Mex

Thursday, November 20, 2014

of picaresque and moby dick

By Mex

For Ithaca has given you the lovely trip.
Without her you would not have set your course.
There is no more that she can give.

Constantine Cavafy

It’ s been a really busy week, but we’ve finally undisclosed the destination for our first journey. Nantucket!

In the next weeks we will share with you more information about the game, its mechanics and art style, but I would like to step back a little today, briefly speaking about the reasons why we decided to make this game.

NantucketTradeCo

Nantucket Trading Company

I’ve been a huge Moby Dick‘s fan since the first time I’ve read the book, when I was seventeen. It was the Italian edition, translated by my fellow citizen Cesare Pavese (if you want to read the book in Italian, you HAVE to pick this version). What can you say about Moby Dick? I mean, it’s Moby Dick, there are too many things to say, but I will just focus on the picaresque aspects of it.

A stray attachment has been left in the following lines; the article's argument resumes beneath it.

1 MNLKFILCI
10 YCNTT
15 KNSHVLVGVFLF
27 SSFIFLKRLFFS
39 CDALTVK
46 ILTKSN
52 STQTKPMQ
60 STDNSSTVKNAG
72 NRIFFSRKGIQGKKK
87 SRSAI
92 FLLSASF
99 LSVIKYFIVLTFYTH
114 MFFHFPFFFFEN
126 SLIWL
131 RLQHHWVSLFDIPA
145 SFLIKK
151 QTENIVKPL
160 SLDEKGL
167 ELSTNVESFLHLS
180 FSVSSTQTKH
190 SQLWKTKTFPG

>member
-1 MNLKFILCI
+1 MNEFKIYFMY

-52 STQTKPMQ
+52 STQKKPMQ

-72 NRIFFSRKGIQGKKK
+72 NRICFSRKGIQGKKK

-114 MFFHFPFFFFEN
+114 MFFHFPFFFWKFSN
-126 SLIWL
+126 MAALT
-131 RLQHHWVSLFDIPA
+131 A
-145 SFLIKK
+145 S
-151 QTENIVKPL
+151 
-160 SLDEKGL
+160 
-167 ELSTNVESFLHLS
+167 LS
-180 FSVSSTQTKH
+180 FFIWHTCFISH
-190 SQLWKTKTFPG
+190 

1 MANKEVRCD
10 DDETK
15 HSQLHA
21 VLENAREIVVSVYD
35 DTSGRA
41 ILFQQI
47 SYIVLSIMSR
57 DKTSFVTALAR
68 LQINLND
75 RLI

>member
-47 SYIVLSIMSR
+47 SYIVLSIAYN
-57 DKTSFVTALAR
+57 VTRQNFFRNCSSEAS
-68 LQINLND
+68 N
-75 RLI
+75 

G.A. Harker: Don Quijote de la Mancha

G.A. Harker: Don Quijote de la Mancha

I know, Moby Dick is not a picaresque novel, but it shares with that genre the deconstruction of social and cultural boundaries of the time it’s speaking about. In picaresque novels was the feudal world collapsing under Enlightenment’s bell tolls, in Moby Dick it’s the industrial world falling in pieces.  On this Moby Dick was so ahead of its times to be considered an early postmodernist book.

And what about Ishmael? We choose to focus our game on the events after Moby Dick for two main reasons. First of all, because we wanted you to experience a new adventure in a well known setting, sailing the oceans not knowing what’s ahead. Then, because Ishmael is a true picaresque hero, a low class man living on the edge of society and so free to observe and criticize its mechanics and moral customs.

So, using Ishmael words: “Wonder ye then at the fiery hunt?”

Stay tuned.

Mex




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